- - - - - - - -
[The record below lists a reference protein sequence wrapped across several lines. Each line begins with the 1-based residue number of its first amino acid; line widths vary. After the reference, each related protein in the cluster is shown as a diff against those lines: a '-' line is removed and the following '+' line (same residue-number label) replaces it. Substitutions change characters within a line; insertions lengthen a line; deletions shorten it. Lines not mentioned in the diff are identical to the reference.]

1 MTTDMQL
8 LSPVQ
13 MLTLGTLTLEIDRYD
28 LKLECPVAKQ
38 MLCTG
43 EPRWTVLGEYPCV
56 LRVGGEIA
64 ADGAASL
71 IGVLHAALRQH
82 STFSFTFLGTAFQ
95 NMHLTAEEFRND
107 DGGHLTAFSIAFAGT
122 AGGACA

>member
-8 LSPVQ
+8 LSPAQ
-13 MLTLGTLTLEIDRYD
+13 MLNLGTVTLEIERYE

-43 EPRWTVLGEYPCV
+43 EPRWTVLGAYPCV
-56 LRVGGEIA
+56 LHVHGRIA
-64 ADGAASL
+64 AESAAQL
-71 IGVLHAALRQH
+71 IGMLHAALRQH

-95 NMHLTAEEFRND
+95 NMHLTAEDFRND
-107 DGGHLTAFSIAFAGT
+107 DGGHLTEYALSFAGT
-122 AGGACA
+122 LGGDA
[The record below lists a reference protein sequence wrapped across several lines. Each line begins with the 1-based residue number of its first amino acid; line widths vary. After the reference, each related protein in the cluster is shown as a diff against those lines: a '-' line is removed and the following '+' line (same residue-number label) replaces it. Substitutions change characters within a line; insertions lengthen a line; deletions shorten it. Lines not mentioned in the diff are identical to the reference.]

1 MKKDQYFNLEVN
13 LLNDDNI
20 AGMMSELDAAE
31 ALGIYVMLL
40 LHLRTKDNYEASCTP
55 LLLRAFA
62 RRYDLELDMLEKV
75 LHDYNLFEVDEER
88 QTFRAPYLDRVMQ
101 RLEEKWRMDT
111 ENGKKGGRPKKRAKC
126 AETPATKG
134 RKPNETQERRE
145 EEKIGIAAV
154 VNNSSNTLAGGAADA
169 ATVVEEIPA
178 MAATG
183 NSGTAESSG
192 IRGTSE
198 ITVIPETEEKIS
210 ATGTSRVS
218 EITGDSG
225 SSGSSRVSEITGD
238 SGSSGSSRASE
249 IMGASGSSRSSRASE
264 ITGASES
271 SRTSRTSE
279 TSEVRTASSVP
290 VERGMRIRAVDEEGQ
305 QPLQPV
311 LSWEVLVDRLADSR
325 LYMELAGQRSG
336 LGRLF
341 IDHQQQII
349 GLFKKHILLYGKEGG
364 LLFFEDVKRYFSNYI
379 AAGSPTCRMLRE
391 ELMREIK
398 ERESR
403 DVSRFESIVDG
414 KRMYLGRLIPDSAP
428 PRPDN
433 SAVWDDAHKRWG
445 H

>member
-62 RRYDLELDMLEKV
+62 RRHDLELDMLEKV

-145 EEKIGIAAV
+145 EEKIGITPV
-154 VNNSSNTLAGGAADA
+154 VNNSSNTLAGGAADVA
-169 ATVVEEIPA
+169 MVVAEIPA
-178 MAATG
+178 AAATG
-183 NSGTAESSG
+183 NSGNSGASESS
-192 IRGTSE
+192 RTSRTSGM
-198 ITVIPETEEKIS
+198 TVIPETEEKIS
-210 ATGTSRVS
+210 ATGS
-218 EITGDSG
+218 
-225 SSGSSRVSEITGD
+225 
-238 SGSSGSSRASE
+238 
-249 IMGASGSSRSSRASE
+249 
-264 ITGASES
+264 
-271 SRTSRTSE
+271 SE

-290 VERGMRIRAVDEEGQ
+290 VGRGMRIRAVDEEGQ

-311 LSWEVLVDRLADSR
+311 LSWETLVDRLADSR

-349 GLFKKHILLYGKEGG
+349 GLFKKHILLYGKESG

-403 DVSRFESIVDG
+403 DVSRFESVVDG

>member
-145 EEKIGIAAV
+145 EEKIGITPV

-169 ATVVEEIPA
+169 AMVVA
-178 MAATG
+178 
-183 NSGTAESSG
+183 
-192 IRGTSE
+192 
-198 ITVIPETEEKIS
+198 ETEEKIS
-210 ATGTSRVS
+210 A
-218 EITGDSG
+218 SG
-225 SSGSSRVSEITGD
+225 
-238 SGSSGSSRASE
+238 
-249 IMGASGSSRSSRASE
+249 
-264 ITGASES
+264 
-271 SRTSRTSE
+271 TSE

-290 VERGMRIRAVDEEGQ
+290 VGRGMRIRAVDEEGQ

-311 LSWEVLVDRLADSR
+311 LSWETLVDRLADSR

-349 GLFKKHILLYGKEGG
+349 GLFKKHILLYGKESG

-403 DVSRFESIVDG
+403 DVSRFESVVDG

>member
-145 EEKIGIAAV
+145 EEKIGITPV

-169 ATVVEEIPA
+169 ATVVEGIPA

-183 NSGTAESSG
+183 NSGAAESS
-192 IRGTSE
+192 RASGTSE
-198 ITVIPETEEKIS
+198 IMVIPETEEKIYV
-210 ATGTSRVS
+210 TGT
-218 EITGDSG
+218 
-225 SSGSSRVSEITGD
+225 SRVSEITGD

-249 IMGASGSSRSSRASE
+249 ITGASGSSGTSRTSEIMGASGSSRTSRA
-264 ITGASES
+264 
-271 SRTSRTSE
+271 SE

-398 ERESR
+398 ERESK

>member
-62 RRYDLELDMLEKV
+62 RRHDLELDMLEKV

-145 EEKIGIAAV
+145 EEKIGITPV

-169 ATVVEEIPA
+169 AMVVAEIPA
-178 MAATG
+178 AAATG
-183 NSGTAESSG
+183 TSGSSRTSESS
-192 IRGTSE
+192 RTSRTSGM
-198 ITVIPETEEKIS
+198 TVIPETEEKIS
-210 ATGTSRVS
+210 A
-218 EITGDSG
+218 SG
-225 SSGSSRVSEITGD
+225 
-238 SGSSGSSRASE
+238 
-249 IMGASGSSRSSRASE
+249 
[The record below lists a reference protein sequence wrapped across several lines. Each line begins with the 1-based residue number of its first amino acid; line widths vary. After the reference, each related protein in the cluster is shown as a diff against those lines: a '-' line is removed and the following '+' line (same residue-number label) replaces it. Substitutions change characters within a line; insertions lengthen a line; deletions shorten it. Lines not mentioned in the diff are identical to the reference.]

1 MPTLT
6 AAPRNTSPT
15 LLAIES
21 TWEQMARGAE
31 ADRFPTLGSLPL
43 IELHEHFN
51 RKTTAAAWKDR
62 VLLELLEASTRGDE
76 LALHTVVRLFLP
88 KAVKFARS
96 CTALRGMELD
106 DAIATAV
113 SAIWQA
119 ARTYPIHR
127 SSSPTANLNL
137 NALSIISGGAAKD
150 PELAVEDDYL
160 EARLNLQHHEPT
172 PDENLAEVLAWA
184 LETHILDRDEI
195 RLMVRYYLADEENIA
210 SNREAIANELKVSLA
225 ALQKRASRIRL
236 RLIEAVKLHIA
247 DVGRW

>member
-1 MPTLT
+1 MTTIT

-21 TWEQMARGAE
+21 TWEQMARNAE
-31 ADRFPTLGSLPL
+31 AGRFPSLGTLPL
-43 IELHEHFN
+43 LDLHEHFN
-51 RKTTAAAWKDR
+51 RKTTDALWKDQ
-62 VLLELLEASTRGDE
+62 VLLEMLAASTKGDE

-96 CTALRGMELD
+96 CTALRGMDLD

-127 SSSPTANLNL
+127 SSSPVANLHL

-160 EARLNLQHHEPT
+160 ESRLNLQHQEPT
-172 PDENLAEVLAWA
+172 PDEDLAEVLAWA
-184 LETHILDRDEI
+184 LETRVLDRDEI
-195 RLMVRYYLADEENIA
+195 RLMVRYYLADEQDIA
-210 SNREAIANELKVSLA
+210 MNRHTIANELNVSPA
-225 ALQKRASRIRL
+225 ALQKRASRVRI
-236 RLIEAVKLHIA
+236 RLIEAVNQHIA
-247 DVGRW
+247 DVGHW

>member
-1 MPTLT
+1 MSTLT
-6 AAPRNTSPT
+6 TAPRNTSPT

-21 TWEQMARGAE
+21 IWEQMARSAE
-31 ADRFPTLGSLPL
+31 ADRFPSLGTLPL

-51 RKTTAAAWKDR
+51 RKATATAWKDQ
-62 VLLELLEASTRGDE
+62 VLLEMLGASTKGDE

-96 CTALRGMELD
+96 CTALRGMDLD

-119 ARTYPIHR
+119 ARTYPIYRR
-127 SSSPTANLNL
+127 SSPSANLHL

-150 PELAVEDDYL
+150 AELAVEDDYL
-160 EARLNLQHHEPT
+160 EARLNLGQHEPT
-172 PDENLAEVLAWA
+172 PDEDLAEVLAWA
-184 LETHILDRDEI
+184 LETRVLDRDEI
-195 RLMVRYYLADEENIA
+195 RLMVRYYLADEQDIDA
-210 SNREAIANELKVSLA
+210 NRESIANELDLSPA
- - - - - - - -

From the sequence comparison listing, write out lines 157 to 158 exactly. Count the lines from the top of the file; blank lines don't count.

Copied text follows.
+169 ATVVEGIPA

-183 NSGTAESSG